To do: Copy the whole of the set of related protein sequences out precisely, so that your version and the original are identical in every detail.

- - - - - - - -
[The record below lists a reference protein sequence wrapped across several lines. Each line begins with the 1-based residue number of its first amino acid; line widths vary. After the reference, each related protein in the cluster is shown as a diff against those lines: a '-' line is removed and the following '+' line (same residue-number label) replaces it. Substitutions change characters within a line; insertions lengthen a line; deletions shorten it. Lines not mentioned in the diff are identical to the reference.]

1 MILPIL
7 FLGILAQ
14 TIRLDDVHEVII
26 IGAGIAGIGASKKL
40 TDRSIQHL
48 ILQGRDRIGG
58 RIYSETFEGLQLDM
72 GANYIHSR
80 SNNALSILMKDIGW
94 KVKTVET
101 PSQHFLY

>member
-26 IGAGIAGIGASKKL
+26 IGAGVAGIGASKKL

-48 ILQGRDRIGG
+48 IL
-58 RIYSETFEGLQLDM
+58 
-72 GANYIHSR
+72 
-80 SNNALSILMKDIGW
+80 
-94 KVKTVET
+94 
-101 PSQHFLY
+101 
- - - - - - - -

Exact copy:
[The record below lists a reference protein sequence wrapped across several lines. Each line begins with the 1-based residue number of its first amino acid; line widths vary. After the reference, each related protein in the cluster is shown as a diff against those lines: a '-' line is removed and the following '+' line (same residue-number label) replaces it. Substitutions change characters within a line; insertions lengthen a line; deletions shorten it. Lines not mentioned in the diff are identical to the reference.]

1 MILPIL
7 FLGILAQ
14 TIRLDDVHEVII
26 IGAGIAGIGASKKL
40 TDRSIQHL
48 ILQGRDRIGG
58 RIYSETFEGLQLDM
72 GANYIHSR
80 SNNALSILMKDIGW
94 KVKTVET
101 PSQHFLY

>member
-26 IGAGIAGIGASKKL
+26 IGAGVAGIGASKKL

-48 ILQGRDRIGG
+48 IL
-58 RIYSETFEGLQLDM
+58 
-72 GANYIHSR
+72 
-80 SNNALSILMKDIGW
+80 
-94 KVKTVET
+94 
-101 PSQHFLY
+101 